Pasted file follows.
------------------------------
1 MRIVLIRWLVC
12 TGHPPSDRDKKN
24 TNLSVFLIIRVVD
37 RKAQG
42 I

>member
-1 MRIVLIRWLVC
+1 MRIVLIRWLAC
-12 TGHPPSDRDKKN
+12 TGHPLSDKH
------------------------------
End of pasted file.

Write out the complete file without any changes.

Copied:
1 MRIVLIRWLVC
12 TGHPPSDRDKKN
24 TNLSVFLIIRVVD
37 RKAQG
42 I

>member
-1 MRIVLIRWLVC
+1 MRIVLIRWLAC
-12 TGHPPSDRDKKN
+12 TGHPLSDKH